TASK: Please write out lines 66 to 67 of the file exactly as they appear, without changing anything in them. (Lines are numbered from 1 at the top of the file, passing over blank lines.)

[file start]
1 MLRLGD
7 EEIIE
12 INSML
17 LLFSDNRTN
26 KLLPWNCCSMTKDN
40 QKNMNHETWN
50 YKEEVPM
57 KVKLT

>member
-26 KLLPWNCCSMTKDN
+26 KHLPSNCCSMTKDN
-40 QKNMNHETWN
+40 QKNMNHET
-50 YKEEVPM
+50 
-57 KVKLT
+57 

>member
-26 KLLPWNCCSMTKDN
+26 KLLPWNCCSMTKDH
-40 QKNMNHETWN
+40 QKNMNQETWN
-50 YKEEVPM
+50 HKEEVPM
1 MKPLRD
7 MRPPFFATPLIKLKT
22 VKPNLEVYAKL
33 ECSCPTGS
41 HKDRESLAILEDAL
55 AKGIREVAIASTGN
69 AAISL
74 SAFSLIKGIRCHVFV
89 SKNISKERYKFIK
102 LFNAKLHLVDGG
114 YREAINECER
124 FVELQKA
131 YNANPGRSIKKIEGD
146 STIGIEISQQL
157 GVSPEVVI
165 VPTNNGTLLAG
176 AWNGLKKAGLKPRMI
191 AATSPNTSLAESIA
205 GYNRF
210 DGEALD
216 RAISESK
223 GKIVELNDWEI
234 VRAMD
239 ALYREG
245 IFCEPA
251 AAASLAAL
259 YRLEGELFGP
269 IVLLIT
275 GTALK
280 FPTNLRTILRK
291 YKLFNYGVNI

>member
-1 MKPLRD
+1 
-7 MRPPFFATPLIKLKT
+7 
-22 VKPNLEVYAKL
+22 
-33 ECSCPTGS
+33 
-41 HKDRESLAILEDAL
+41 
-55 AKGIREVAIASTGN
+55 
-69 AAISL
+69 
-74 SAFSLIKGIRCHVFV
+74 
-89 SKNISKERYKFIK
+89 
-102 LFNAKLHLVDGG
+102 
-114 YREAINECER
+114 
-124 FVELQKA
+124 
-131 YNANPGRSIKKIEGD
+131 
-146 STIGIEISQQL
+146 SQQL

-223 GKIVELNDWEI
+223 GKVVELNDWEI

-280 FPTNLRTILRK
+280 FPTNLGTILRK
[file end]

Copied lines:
+41 
-55 AKGIREVAIASTGN